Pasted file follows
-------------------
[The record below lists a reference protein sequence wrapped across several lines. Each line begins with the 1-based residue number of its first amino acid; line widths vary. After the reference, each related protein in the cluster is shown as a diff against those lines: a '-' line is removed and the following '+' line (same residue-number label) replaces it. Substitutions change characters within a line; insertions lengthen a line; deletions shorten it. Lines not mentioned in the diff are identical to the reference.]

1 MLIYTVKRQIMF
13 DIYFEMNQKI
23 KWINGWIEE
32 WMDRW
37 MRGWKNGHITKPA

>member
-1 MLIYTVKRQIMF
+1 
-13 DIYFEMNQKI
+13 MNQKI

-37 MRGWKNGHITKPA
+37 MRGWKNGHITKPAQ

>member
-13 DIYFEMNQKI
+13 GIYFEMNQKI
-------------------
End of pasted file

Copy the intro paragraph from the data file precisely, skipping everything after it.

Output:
[The record below lists a reference protein sequence wrapped across several lines. Each line begins with the 1-based residue number of its first amino acid; line widths vary. After the reference, each related protein in the cluster is shown as a diff against those lines: a '-' line is removed and the following '+' line (same residue-number label) replaces it. Substitutions change characters within a line; insertions lengthen a line; deletions shorten it. Lines not mentioned in the diff are identical to the reference.]